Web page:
The morning after the seismic announcement of Donald Trump as the new President-Elect of America, I woke up with the verse, "Rejoice with those who rejoice, mourn with those who mourn," running around in my head. (Romans 12:15) My dialogue with God around that verse has been, "Lord, but there are people rejoicing and weeping in the same place! How do we respond to this?" I suspect this is exactly God's point. Presidential elections are always contentious, but I've never witnessed such venomous divisiveness as this one. I appreciated the conciliatory nature of Trump, Clinton and Obama's post-election speeches, but they seem to have done little to smooth over the yawning ravine in our nation. The damage has been done. The wounds are gaping and septic.
I gathered with 5 friends in my back yard to pray at 7am that morning. We do this every month, chatting over coffee through a chapter of Tim Keller's book on prayer, and then, well, praying. This morning though, just 8 hours after the announcement, was quite different. We were candid about how we felt and who we voted for. This may be a uniquely American phenomena, and I like it. Political opinion is a public thing.
We were all surprised by the results, some pleasantly and with hope, others with an element of shock, and some with grief. None of us expected a Trump win, and especially not a Republican sweep of the House and the Senate. It seemed like small-town, blue-collar America had silently flexed its voting muscle, sending shock waves of change through Washington and the nation. There was a general sense of gladness that the liberal agenda, strutting with such confidence, had been given a bloody nose. But we were not all in agreement about the actual President-Elect. A number of us had deep concerns about his moral integrity, his ability to listen to wise counsel, and his treatment of minority groups and immigrants who now feel fearful and vulnerable.
I was fascinated to discover that of the 6 of us, there had been 5 different votes. Only one man had voted for Trump and one for Clinton. The rest wrote in. We were men from three different cultures, in fact 3 different nationalities, ranging from our 30's to our 50's in age. In that circle the guy who voted for Trump and the guy who voted for Clinton spoke up last, possibly for fear of being judged. Writing in was in some ways the easy answer. Everyone had voted with a sense of conflict, and everyone, in differing degrees, had a mix of hope and trepidation about the next four years under Trump's leadership.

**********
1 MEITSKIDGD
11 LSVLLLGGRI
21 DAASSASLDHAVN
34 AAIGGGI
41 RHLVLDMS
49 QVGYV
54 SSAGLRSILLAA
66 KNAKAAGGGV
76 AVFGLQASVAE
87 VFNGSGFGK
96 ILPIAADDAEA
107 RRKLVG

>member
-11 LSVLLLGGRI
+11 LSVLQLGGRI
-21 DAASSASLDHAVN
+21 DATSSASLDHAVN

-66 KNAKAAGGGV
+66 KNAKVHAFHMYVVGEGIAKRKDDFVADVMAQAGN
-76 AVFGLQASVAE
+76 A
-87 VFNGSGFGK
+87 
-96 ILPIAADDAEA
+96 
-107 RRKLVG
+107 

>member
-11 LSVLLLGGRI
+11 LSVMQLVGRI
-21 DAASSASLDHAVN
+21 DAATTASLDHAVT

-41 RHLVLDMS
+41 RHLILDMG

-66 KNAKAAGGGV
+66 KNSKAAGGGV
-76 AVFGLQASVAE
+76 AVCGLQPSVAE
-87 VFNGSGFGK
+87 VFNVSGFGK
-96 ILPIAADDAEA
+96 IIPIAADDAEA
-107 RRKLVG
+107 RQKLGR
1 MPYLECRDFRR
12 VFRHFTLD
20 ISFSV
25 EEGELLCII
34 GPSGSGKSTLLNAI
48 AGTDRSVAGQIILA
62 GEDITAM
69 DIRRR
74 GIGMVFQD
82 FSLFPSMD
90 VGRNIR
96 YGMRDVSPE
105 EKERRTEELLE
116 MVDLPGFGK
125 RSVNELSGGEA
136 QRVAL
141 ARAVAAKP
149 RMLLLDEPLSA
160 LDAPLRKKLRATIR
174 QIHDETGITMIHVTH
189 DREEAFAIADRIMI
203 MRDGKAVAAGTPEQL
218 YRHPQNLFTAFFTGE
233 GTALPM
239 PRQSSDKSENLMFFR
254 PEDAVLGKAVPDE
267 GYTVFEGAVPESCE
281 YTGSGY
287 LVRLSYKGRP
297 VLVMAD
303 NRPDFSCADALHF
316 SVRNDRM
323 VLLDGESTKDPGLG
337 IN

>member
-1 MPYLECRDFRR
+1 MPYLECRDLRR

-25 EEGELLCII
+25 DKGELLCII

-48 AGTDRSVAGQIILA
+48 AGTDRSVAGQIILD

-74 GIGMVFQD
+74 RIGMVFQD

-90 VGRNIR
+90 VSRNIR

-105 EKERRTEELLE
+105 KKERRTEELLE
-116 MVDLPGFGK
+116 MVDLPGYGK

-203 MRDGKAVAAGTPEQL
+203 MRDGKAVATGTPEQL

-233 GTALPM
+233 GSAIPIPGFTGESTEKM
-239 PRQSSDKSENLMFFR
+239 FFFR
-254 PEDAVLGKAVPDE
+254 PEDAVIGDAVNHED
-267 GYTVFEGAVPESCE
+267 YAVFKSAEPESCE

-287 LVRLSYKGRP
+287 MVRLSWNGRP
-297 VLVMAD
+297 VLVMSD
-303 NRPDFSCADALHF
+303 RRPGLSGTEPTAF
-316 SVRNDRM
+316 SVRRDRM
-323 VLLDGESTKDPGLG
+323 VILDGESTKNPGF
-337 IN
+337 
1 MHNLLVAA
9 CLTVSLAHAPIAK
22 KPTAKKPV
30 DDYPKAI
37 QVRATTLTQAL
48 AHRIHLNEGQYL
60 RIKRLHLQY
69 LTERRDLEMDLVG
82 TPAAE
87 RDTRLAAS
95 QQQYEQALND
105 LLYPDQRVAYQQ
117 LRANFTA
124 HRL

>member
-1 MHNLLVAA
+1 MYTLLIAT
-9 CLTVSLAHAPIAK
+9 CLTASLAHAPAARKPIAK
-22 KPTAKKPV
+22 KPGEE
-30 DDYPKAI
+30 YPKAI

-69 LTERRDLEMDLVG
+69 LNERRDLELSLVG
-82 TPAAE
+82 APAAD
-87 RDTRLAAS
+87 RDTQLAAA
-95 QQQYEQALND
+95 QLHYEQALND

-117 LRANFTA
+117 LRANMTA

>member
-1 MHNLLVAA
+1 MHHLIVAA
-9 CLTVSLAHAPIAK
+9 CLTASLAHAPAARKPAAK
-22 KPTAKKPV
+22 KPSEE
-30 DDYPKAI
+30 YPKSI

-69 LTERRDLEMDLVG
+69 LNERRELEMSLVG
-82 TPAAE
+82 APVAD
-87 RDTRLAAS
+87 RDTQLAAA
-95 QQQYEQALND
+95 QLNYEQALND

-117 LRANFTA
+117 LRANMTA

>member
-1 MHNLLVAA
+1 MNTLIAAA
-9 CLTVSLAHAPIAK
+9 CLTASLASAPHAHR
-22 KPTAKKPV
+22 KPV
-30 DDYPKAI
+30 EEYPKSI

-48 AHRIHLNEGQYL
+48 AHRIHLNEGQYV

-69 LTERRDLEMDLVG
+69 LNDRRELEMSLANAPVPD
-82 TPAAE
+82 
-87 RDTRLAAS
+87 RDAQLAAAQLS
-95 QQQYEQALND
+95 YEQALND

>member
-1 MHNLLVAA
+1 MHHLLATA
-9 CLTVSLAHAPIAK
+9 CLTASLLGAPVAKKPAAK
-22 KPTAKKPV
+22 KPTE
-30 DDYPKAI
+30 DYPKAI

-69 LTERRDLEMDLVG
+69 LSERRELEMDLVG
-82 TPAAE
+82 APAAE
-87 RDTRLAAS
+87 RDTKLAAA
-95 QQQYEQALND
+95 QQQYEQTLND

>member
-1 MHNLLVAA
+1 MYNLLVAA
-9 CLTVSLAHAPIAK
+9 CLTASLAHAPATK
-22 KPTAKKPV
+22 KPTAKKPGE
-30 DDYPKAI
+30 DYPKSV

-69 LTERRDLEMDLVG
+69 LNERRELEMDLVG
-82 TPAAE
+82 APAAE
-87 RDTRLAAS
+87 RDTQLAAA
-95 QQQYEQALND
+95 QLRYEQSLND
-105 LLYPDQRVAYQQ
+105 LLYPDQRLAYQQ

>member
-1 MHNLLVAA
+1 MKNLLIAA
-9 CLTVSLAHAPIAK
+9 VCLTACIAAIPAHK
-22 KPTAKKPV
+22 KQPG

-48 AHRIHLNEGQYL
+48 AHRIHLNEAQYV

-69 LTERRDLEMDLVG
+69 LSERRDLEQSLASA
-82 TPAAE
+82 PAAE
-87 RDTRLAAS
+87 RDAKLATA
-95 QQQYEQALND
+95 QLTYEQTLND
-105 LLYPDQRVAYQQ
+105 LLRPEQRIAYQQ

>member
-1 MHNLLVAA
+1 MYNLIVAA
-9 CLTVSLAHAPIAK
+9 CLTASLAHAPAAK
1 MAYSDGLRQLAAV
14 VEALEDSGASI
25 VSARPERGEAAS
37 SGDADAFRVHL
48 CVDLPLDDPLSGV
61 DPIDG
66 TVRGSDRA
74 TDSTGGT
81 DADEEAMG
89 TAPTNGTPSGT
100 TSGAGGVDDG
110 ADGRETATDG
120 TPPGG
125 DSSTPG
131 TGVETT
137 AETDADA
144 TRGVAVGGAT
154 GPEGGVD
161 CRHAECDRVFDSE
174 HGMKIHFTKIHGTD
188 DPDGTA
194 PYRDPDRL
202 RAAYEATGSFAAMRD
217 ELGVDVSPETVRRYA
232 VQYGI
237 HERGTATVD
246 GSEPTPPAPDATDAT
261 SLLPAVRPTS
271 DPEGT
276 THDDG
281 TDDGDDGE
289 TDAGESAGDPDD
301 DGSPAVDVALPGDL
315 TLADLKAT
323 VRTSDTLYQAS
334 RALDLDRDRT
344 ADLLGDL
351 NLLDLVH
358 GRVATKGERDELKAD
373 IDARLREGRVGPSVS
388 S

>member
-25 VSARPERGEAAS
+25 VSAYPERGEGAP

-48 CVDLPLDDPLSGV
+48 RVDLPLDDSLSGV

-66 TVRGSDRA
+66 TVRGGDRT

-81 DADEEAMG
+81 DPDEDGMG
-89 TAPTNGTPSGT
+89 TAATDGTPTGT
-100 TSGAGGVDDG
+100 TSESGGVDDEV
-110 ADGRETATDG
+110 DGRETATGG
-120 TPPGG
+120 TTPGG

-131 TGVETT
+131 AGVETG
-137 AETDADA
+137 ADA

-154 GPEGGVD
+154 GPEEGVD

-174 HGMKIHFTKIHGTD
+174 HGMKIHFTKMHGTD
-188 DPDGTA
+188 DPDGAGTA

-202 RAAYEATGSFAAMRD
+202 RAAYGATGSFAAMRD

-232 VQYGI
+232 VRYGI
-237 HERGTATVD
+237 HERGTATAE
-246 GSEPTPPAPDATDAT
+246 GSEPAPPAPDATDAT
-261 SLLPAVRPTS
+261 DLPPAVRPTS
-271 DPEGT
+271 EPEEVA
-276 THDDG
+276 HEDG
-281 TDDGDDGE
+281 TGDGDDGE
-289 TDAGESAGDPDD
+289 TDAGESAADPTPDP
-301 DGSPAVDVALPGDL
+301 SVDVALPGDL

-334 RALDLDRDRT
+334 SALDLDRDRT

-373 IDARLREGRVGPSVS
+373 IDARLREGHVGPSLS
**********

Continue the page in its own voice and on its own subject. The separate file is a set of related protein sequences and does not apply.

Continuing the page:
Why do I include these personal details when everyone is making global predictions of the situation? Because I am a pastor, and while I care about global trends, I care more about how people respond to them. I'm also tired of trying to predict what the outcome of such decisions are. Some are confidently predicting the end of American Evangelicalism as we know it. Some insist on the demise of the Democratic party. Others the unravelling of the Republican party. Some have pronounced the onset of Armageddon, while still others the birth of a Great American Resurgence. And all these predictions are from Christian leaders! No wonder the Church is so divided and confused. While I can understand the temptation to make such certain statements, I believe a healthy, humble sense of uncertainty around global forecasts is what God requires right now. I care about a circle of 6 men in my back yard, and how they walk out Jesus' one-anothers together in the midst of political disagreement, in a way that mends fractures and heals wounds.
This nation is divided. Who will make the two halves whole? We will, and we must. We are called to be reconcilers and peacemakers. How now shall we heal, in the light of this seismic event?
1. Live with God's Sovereignty as our sanity
"At the end of time, I Nebuchadnezzar, raised my head to heaven and my sanity was restored. Then I praised the Most High, I honored and glorified Him who lives forever. His dominion is an eternal dominion, his kingdom endures from generation to generation."